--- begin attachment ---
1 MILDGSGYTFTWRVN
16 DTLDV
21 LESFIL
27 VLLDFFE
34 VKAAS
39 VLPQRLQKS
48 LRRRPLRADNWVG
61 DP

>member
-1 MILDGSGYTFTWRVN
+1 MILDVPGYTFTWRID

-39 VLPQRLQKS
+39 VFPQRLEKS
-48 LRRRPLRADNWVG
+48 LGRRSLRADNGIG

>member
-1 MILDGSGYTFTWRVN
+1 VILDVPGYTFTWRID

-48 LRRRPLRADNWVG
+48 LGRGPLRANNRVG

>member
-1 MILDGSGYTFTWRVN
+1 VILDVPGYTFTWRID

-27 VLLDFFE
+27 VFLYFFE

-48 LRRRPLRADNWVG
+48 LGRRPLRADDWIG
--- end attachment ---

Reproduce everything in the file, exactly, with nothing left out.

1 MILDGSGYTFTWRVN
16 DTLDV
21 LESFIL
27 VLLDFFE
34 VKAAS
39 VLPQRLQKS
48 LRRRPLRADNWVG
61 DP

>member
-1 MILDGSGYTFTWRVN
+1 MILDVPGYTFTWRID

-39 VLPQRLQKS
+39 VFPQRLEKS
-48 LRRRPLRADNWVG
+48 LGRRSLRADNGIG

>member
-1 MILDGSGYTFTWRVN
+1 VILDVPGYTFTWRID

-48 LRRRPLRADNWVG
+48 LGRGPLRANNRVG

>member
-1 MILDGSGYTFTWRVN
+1 VILDVPGYTFTWRID

-27 VLLDFFE
+27 VFLYFFE

-48 LRRRPLRADNWVG
+48 LGRRPLRADDWIG